December 2000


Japan: new fuel transport cask contamination problem revealed

Green Action
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Green Action, Press release, 1 December 2000

[Posted 06/12/ 2000]

For immediate release

Contact: Aileen Mioko Smith mobile 81-90-3620-9251

Internal Documents of Japanese Nuclear Industry and Regulators Reveal:
  • BNFL Negligence in Meeting Deadline for Cask Inspections
  • Japanese Electric Utility and Regulatory Agency Collusion
  • Major Withdrawal of Licenses for Japanese Nuclear Transport Casks

Japanese Ministry of Transport Neither Confirms nor Denies if Casks for Imminent MOX Fuel Shipment from Europe to Kashiwazaki-Kariwa in Niigata, Japan are Affected

Kyoto, Japan —On 7 June, the Osaka citizens organization Mihama-no-Kai received an anonymous email stating that inspection requirements for internal radiation measurements of spent nuclear fuel and MOX fuel casks by the Japanese Ministry of Transport and Science and Technology Agency were not carried out. These inspections were to be licensee (electric utility) initiated, with the inspections themselves carried out by BNFL at Sellafield, Britain and COGEMA at La Hague, France. The majority of casks involved BNFL inspections. The violation occurred because BNFL and COGEMA were negligent in meeting the deadline for inspections.

Subsequently, on 12 June, 30 pages of internal documents were faxed to Mihama-no-Kai by the sender of the e-mail. The documents revealed the anger of the ORC (the Overseas Reprocessing Committee, the Japanese electric utility committee for conducting business with BNFL and COGEMA) toward BNFL’s negligence to meet the deadline and the subsequent problems this caused the Japanese utilities.

The documents also reveal collusion between the Ministry of Transport and the Science and Technology Agency on the one hand and the Japanese electric utilities and PNTL as well on the other: Memos from the Ministry of Transport include a draft reprimand asking the utilities and PNTL (Pacific Nuclear Transport Limited) if the text of the reprimand is agreeable to the companies. The memos also discuss measures to be taken to get the regulators and utilities through the problem. Several options are given by the Ministry of Transport. The final decision is to not make the issue public, to de-license the casks, and proceed from there.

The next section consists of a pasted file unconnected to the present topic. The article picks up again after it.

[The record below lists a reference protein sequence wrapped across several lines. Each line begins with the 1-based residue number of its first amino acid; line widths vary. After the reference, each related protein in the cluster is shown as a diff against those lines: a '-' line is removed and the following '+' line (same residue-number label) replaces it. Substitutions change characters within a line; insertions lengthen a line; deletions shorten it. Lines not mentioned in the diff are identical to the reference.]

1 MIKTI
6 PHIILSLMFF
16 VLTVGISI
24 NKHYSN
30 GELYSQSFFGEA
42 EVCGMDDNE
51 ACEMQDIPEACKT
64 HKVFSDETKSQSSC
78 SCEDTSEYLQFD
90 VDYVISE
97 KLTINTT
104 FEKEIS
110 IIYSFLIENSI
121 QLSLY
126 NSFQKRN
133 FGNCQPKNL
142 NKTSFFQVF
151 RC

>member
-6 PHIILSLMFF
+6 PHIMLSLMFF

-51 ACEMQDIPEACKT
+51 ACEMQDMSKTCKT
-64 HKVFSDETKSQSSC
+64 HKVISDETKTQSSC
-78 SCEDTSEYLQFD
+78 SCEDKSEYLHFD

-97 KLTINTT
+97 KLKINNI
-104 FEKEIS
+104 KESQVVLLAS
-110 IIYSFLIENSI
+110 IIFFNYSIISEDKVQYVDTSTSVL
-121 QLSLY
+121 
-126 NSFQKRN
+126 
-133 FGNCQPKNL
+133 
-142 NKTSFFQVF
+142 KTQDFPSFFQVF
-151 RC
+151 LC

Summary of issues:

According to an official notice from the Ministry of Transport and the Science and Technology Agency dated December 1990, spent nuclear fuel transport casks in storage at BNFL and COGEMA must undergo licensee-initiated regular inspections at least once a year.

However, it was determined that as of 21 December 1999, there were at least 26 transport casks for which more than one year had passed without inspections taking place. The majority of these casks (20) are owned by Kansai Electric. As a result there are no casks that can be used for transport (June 2000) for PWR and BWR apart from the six HZ75T casks under the regulatory authority of the Science and Technology Agency (STA). The total number of casks for which licenses were withdrawn are 55 transport casks under the regulatory authority of the Ministry of Transport and 14 casks under the regulatory authority of STA. The casks were de-licensed on 23 March 2000.

The only casks still under use (end of June 2000) are 35 JAPCO casks for Mutsu, 12 JNFL gas cooled reactor casks, 6 STA HZ-75T casks, 8 casks for MOX fuel transport (July 2000) and 10 casks (September 2000). It is unclear if the 8 casks are included in the 10-cask number.

The Ministry of Transport has not confirmed or denied if the MOX fuel transport casks to be used for the imminent shipment of MOX fuel from Cherbourg to the Kashiwazaki-Kariwa nuclear power plant in Niigata are involved. When the Ministry was asked by the Fukushima Diet office the reply given was, "We cannot answer this due to nuclear safeguards." The reason given by the Ministry for this reply was that answering would reveal how many casks were involved in the shipment.) TN-12B(M) is the model of the cask was the only answer given by the Ministry. (Maritime transport is under the regulatory authority of the Ministry of Transport. If any domestic land transport is involved, then the STA is also the regulatory authority along with the Ministry of Transport.)

The internal documents state the reason given by BNFL for why the inspections were not carried out as required:

At La Hague (COGEMA):
Due to the accident at AMEC (the cask storage facility), operations there were stopped, and cask inspections to be conducted after that date could not take place.

At Sellafiled (BNFL):
Due to preparations underway for the MOX fuel transport that took place in July, the B550 facility (the cask storage facility) could not be used. Therefore, the cask inspections to be done then and after could not be undertaken.


Copies of the internal documents (in Japanese) can be obtained from Green Action

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